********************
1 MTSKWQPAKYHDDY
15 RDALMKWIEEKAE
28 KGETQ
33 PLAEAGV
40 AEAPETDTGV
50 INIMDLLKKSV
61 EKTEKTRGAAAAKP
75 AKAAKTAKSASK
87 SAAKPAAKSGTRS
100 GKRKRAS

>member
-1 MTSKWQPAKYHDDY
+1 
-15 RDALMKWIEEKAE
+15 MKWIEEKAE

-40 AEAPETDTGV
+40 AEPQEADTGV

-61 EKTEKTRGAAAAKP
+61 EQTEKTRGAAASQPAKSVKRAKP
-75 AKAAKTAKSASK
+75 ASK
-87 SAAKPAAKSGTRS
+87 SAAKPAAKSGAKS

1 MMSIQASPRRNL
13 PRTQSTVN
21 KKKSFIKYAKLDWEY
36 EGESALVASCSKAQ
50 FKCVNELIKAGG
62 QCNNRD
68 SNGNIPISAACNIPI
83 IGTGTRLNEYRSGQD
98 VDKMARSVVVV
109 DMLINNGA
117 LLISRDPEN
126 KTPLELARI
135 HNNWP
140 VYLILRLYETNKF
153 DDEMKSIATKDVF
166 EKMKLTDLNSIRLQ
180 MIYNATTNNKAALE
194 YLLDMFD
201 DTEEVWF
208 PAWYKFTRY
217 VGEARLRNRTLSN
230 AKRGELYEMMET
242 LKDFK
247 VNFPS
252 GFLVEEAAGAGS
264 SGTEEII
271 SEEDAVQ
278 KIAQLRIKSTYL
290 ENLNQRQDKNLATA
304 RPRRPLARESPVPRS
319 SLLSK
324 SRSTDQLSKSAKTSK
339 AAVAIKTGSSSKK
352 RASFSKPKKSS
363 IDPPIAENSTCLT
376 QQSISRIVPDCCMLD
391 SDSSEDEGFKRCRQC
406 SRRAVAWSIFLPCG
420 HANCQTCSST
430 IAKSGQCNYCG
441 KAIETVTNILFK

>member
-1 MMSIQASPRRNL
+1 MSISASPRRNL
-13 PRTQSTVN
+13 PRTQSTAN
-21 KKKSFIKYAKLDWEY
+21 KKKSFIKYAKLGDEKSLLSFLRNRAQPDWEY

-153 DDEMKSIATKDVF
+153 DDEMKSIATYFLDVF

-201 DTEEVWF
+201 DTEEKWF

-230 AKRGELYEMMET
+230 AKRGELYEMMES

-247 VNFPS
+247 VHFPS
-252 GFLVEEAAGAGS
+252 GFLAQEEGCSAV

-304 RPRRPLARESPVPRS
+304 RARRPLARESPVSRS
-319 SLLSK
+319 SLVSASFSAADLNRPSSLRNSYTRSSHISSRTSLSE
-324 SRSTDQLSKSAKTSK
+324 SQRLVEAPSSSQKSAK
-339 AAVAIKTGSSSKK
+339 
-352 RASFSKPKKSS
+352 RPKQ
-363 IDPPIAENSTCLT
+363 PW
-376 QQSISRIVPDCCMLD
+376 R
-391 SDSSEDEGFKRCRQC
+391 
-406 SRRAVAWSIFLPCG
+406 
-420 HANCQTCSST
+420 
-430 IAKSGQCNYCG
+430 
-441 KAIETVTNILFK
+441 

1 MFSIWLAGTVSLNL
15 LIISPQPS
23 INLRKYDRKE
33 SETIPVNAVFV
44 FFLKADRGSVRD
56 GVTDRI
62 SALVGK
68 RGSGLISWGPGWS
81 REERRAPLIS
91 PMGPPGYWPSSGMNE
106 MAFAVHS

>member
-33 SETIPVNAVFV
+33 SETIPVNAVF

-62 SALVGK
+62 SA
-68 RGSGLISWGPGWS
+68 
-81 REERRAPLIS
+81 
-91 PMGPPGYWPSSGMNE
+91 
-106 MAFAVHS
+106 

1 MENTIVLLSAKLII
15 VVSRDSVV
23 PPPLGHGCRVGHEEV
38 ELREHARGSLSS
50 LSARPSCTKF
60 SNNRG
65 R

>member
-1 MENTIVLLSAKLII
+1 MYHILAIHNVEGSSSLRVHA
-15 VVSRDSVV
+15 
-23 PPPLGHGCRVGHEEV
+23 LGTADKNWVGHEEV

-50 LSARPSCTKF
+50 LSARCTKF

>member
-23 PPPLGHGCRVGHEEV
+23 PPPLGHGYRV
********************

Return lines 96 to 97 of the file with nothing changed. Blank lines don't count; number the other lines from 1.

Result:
-391 SDSSEDEGFKRCRQC
+391 